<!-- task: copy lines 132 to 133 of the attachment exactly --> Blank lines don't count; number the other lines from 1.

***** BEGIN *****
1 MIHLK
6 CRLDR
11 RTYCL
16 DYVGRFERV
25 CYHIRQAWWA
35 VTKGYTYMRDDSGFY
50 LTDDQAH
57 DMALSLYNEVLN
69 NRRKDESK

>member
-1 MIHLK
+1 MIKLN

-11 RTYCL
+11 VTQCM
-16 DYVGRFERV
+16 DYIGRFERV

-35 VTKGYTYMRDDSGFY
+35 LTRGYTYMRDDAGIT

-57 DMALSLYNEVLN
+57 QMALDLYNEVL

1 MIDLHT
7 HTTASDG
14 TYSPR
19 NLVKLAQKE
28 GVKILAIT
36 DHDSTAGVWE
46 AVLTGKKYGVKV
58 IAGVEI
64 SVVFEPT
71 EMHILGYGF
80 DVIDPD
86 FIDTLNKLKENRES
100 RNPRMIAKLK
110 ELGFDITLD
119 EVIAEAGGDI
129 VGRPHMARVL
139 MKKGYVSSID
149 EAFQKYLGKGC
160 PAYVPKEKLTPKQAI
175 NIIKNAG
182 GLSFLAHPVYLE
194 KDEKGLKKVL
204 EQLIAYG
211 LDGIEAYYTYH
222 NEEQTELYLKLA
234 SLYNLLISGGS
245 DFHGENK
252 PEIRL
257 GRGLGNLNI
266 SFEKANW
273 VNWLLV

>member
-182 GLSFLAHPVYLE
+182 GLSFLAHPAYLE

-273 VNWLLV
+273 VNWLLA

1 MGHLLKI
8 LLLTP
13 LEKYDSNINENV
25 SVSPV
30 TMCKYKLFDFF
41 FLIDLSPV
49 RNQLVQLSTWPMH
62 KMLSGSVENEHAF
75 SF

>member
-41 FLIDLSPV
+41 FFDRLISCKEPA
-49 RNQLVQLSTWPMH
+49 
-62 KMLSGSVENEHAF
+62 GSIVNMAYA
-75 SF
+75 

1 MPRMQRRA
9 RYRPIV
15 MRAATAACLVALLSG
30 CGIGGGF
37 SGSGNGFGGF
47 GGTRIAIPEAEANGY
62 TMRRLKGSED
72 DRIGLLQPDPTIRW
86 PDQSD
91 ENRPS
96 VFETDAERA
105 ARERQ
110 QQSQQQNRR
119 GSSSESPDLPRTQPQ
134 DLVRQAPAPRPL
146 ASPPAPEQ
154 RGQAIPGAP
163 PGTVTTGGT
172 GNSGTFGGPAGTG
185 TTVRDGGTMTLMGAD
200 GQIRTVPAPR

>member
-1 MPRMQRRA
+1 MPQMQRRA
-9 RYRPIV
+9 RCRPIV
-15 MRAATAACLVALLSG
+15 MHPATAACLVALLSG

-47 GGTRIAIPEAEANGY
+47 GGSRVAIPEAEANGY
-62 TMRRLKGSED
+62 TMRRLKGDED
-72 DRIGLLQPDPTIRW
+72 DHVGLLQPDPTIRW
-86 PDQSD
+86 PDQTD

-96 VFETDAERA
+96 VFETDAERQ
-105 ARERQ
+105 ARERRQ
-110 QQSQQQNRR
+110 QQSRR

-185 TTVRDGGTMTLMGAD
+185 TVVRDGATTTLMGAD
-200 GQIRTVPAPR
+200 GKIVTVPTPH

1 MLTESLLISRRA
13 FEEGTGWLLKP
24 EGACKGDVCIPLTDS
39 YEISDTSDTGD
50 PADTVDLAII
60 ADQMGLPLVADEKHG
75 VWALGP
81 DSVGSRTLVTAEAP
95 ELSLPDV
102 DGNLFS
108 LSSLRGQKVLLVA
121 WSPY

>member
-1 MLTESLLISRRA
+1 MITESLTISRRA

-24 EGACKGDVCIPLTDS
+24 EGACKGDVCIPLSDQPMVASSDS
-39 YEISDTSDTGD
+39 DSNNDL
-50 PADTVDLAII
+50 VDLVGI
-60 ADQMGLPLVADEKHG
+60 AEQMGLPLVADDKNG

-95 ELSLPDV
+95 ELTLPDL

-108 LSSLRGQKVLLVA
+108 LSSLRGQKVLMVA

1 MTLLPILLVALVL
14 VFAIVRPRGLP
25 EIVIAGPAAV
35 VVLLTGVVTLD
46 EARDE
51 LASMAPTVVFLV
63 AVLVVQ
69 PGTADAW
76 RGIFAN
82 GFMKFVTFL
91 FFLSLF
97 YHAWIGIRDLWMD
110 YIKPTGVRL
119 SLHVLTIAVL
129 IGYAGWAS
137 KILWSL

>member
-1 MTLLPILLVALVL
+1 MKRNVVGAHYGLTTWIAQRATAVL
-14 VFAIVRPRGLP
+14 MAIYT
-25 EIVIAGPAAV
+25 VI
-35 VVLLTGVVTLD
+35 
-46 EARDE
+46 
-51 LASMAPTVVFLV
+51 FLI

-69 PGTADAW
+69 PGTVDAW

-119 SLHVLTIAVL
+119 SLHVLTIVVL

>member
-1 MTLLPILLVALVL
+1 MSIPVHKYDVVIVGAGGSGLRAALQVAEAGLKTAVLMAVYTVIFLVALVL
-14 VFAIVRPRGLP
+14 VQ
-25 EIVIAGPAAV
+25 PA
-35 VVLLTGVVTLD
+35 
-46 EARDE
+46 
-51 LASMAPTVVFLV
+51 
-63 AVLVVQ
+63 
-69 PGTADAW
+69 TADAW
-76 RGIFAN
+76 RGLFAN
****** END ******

121 WSPY

>member